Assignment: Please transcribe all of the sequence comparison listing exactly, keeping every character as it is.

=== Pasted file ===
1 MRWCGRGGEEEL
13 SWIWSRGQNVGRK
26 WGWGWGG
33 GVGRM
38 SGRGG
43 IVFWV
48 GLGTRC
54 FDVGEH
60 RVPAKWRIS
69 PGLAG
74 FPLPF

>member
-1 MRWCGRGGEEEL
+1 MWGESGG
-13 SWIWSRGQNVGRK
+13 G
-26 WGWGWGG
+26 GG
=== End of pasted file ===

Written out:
1 MRWCGRGGEEEL
13 SWIWSRGQNVGRK
26 WGWGWGG
33 GVGRM
38 SGRGG
43 IVFWV
48 GLGTRC
54 FDVGEH
60 RVPAKWRIS
69 PGLAG
74 FPLPF

>member
-1 MRWCGRGGEEEL
+1 MWGESGG
-13 SWIWSRGQNVGRK
+13 G
-26 WGWGWGG
+26 GG